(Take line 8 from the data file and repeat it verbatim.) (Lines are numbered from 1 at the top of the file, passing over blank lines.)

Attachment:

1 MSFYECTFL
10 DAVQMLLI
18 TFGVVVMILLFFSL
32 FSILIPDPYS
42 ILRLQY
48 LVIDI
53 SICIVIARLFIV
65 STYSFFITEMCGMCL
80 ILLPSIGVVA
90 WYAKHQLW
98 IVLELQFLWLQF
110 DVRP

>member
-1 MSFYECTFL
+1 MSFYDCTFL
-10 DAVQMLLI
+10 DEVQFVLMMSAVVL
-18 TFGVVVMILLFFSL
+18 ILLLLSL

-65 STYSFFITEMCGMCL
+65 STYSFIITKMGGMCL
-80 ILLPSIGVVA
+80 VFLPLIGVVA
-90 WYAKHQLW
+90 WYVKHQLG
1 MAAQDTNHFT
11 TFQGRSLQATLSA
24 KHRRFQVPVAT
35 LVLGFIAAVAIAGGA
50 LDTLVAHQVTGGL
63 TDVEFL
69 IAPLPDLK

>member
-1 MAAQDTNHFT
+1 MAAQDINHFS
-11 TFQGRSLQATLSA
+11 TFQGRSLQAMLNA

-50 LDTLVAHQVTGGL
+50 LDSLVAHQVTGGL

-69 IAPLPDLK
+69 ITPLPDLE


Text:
65 STYSFFITEMCGMCL